French sporting retail giant Decathlon has become the latest big brand to expose user data via a misconfigured database, leaking over 123 million records including customer and employee information, according to researchers.
A team at vpnMentor uncovered the 9GB database on an unsecured Elasticsearch server. It contained information from Decathlon’s Spanish, and potentially also its UK, businesses.
“The leaked Decathlon Spain database contains a veritable treasure trove of employee data and more. It has everything that a malicious hacker would, in theory, need to use to take over accounts and gain access to private and even proprietary information,” said vpnMentor.
Leaked data included employee usernames, unencrypted passwords and personally identifiable information (PII) including social security numbers, full names, addresses, mobile phone numbers, addresses and birth dates.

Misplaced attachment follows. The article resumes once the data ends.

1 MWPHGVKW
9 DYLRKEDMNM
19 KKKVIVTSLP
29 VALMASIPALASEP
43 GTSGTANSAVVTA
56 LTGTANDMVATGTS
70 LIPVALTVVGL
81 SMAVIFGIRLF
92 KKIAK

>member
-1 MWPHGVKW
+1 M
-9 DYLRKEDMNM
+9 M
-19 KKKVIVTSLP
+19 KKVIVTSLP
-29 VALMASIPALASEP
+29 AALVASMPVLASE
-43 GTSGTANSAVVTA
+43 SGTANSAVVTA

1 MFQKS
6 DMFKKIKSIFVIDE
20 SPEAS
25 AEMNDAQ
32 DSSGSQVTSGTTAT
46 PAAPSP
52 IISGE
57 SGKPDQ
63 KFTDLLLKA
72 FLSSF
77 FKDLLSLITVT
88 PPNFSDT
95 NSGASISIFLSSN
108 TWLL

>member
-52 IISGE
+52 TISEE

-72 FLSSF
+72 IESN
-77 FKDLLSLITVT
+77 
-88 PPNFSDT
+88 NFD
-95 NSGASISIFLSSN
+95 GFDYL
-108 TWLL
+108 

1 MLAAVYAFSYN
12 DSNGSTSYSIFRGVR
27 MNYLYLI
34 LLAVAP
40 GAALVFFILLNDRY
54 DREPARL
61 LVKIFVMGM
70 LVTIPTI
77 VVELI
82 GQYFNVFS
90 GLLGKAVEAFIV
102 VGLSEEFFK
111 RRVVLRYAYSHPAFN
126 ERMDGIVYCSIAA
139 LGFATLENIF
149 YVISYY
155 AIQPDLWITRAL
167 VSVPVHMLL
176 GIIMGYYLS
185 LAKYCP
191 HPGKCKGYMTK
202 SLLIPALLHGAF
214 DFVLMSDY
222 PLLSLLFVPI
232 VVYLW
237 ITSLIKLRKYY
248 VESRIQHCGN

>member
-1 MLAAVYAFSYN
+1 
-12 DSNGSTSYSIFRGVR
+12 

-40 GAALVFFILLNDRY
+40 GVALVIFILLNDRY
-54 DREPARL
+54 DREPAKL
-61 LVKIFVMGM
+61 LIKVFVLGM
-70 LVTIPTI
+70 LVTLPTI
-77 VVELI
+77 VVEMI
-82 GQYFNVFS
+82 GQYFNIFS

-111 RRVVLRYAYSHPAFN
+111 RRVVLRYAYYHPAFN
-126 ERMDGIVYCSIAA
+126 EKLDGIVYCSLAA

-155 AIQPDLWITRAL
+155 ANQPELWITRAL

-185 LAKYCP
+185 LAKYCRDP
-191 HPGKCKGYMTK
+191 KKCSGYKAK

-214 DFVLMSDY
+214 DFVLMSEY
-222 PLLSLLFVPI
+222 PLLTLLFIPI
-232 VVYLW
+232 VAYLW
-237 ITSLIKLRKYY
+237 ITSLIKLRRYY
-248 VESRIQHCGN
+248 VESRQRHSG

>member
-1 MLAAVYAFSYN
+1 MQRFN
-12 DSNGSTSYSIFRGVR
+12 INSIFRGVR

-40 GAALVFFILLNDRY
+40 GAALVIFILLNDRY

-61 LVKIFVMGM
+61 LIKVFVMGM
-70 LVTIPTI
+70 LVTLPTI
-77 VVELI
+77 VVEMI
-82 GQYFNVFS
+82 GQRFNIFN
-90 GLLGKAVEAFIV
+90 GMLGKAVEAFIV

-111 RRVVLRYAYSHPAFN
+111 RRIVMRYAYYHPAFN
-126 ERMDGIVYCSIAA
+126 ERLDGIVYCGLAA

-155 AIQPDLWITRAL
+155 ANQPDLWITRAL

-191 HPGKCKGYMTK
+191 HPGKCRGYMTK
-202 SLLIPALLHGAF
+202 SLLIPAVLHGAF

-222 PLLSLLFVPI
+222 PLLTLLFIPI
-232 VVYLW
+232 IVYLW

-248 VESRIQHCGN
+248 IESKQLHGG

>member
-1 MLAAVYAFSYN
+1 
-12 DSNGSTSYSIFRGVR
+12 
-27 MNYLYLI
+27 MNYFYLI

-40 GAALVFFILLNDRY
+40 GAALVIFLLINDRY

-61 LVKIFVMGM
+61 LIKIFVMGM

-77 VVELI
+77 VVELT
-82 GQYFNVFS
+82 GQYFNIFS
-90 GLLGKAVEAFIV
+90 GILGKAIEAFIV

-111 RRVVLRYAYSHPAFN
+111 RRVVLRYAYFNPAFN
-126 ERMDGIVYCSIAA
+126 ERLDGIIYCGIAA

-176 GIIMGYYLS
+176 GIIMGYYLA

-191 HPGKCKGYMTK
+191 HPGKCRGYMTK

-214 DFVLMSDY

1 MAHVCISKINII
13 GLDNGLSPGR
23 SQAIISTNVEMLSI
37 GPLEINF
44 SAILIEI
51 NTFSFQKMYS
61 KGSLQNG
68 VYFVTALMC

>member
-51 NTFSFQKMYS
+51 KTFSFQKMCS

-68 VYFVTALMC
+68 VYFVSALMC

The leaked data also featured customer email and log-in information, all unencrypted.
The vpnMentor team claimed that cyber-criminals could: use administrator log-ins to conduct corporate espionage, bombard customers and employees with convincing phishing emails and use PII to engage in identity fraud.
It even argued that some employees could be in physical danger.
“Employees’ positions and work locations are spread throughout this database, as well as their own physical home addresses,” the report noted. “This could lead to disgruntled former co-workers or irate customers tracking them down and threatening their physical safety and well-being.”
Decathlon is claiming that, despite the large number of records contained in the database, only a small percentage relates to actual users.
The unsecured database was discovered on February 12, with the company notified four days later. It took action almost immediately, closing down public access to the database on February 17.
Decathlon joins a long line of organizations whose cloud security configurations have been found wanting. Already in 2020, vpnMentor has uncovered a leak of 30,000 records linked to US cannabis users, and thousands of UK business professionals who were exposed via a London-based consultancy.